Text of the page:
Ethanol production imitates effort to combat pollution


When Henry Ford built his first motor car in 1896 – the quadricycle as Ford called it – it was designed to run on pure ethanol. Though Ford’s innovations influenced the entire U.S. economy and infrastructure, his ethanol design never caught on. Gasoline proved cheaper and easier to burn and has been our favorite fuel for the last century.

Now, 112 years later, what is old is new again. Ethanol production is climbing in the U.S. and around the globe. The trend will likely continue; Congress recently set benchmarks to increase our production of ethanol and wean the United States from foreign oil, requiring 7.5 billion gallons of ethanol and biodiesel to be used in our fuel by the year 2012.

Ethanol enjoys a reputation as a clean-burning fuel (the U.S. Department of Energy reports it emits 22 percent less greenhouse gas emissions than gasoline when burned), but the production process is hardly green. Many ethanol plants use natural gas or coal to create the steam that distills the corn sugars into alcohol. The resulting fossil-fuel emissions diminish the positive effects of burning the cleaner ethanol.

An October 2007 article in National Geographic reported that for every unit of fossil fuel energy needed to produce corn ethanol, only 1.3 units of ethanol output were generated. Compare that with sugarcane ethanol produced in Brazil (ethyl alcohol produced from stalks of giant, tropical sugarcane plants) cranked out at a ratio of eight units of fuel for every unit of input. Biodiesel made from canola oil or soybeans has a ratio of 2.5 to 1.

The production numbers portray ethanol as slightly advantageous to the environment, but the bigger picture is not so rosy. Unlike oil, the U.S. hasn’t built pipelines to transport ethanol. The millions of gallons of ethanol produced in the Midwest must be delivered by train, truck or boat – which means more fossil fuels are burned and temperature-raising carbons enter the atmosphere. Increasing corn production to make more ethanol might also be harmful for the environment.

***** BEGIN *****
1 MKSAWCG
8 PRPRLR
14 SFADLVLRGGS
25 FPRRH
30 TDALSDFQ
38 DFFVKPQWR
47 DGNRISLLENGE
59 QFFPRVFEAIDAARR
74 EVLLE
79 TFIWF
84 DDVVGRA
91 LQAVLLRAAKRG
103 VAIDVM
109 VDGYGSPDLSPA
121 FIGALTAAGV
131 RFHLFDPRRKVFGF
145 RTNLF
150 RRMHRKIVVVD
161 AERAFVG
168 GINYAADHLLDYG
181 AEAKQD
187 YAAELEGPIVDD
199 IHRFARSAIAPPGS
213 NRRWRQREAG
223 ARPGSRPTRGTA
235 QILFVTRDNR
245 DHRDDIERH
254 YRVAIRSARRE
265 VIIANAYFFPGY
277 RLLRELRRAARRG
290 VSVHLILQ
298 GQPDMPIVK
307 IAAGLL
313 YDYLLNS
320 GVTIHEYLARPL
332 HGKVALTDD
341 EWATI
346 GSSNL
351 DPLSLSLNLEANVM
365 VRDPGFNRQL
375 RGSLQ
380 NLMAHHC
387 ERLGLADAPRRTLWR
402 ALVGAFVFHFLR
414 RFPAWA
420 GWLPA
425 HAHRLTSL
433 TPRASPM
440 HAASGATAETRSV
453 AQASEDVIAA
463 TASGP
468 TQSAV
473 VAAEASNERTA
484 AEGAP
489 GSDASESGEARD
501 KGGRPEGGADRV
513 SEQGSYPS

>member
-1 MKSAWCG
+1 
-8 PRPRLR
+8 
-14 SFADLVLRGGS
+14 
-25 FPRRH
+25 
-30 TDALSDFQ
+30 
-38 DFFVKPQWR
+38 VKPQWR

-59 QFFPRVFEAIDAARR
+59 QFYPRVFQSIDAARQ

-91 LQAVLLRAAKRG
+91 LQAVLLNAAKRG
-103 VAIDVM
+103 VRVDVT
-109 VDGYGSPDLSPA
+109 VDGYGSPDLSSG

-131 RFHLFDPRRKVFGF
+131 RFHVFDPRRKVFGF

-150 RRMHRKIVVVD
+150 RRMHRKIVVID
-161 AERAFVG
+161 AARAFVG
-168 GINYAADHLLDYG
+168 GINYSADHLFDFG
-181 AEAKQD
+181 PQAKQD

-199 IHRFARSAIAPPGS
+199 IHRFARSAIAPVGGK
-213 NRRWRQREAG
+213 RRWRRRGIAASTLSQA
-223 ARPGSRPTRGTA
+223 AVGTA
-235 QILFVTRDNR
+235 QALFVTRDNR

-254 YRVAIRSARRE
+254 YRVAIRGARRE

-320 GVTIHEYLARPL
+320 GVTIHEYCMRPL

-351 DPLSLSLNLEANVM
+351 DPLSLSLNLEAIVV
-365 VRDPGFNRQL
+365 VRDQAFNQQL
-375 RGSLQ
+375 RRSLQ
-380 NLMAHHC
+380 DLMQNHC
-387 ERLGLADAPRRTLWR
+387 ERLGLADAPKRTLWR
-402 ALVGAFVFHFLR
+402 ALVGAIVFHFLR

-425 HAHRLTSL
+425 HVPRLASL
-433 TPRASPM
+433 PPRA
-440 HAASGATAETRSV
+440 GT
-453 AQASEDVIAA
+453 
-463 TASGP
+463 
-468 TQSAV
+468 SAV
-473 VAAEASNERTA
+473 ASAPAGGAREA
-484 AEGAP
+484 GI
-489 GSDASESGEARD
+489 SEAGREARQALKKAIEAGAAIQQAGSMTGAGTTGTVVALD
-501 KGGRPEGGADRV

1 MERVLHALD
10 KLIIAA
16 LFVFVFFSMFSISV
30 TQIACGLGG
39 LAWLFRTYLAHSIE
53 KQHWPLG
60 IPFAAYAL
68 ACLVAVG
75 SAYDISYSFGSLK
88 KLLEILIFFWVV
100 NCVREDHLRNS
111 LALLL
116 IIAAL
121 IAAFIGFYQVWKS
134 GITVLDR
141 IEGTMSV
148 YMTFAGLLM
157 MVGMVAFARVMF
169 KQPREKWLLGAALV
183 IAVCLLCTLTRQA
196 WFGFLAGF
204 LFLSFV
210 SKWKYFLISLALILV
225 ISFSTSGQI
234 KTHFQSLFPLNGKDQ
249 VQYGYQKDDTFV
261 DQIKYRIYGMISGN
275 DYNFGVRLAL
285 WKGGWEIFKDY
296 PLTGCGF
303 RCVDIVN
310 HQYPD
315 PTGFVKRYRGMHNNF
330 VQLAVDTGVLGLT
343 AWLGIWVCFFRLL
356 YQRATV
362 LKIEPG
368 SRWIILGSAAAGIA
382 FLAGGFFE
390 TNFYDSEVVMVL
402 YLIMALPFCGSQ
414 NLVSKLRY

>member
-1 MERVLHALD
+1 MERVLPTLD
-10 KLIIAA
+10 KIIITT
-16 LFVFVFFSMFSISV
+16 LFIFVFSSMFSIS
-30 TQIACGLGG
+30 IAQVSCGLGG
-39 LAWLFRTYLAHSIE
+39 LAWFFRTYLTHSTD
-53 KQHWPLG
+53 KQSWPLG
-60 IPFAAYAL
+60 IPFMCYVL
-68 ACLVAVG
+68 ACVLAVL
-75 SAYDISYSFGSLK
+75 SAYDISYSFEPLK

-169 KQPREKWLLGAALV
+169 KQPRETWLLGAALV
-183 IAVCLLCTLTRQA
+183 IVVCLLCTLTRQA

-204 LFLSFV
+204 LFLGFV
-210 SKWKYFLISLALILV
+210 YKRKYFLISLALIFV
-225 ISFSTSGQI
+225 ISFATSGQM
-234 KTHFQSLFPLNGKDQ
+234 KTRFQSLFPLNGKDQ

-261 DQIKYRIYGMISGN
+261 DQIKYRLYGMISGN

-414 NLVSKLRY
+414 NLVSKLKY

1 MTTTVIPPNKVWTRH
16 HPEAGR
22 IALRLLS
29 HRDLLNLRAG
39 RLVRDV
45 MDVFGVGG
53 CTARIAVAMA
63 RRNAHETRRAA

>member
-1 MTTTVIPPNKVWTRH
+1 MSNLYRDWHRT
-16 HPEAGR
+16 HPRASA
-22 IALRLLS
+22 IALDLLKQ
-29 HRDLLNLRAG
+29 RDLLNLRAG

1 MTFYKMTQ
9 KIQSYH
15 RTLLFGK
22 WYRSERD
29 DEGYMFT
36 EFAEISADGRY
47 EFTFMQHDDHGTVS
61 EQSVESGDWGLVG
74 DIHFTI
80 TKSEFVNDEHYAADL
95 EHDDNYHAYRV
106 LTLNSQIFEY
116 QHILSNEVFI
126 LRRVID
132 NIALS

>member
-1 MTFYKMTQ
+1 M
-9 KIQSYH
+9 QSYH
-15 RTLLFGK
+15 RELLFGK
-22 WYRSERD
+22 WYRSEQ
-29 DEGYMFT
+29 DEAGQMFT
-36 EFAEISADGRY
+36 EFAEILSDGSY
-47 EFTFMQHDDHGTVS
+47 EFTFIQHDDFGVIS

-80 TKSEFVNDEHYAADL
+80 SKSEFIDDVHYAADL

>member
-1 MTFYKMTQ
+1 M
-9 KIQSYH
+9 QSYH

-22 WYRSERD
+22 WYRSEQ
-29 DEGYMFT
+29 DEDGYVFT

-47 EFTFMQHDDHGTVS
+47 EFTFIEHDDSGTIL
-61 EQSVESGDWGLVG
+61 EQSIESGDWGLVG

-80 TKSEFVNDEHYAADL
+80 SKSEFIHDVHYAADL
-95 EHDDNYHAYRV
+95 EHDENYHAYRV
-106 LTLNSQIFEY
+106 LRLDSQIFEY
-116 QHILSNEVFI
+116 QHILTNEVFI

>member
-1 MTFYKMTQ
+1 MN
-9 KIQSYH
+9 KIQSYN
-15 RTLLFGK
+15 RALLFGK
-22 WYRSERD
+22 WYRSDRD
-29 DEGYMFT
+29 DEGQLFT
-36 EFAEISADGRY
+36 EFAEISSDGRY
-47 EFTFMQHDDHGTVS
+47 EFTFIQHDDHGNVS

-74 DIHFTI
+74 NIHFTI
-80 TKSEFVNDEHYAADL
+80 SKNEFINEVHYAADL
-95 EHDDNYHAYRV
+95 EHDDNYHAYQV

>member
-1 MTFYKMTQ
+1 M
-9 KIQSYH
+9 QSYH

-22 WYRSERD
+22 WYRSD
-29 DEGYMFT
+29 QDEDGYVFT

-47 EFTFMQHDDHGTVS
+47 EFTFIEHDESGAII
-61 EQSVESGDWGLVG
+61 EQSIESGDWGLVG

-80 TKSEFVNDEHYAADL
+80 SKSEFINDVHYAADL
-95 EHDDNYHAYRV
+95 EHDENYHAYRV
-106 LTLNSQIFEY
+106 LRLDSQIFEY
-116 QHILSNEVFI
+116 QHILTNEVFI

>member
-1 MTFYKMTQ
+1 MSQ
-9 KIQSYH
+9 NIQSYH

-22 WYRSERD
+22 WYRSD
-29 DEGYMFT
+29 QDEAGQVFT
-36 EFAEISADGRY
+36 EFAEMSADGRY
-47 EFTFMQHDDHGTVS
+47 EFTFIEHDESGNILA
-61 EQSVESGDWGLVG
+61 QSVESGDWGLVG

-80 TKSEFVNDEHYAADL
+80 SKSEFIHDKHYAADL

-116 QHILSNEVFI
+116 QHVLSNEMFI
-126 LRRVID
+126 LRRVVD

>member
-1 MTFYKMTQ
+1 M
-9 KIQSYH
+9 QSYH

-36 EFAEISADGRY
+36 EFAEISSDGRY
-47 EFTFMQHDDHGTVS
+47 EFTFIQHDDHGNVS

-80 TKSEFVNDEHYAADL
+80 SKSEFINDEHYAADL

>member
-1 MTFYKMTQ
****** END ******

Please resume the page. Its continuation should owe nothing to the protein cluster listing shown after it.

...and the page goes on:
“Corn requires large doses of herbicide and nitrogen fertilizer and can cause more soil erosion than any other crop,” wrote Joel Bourne, the National Geographic article’s author. “Producing corn ethanol consumes just about as much fossil fuel as the ethanol itself replaces.”

It might seem ethanol’s future is dim, but the outlook for biofuels in general and ethanol production is positive. The efficiency with which corn is converted into ethanol has improved dramatically in the last decade; similar advancements can be expected in the next 10 years.

Alexander Graham Bell called ethanol a “beautifully clean and efficient fuel that can be produced from vegetable matter of almost any kind, even garbage of our city.”

He was right, and the promising research of converting any biomass like corn stalks, saw dust and algae into alcohol for fuel is enough to keep our ethanol hopes afloat.

Joe Vossen is a senior in political science. Please send comments to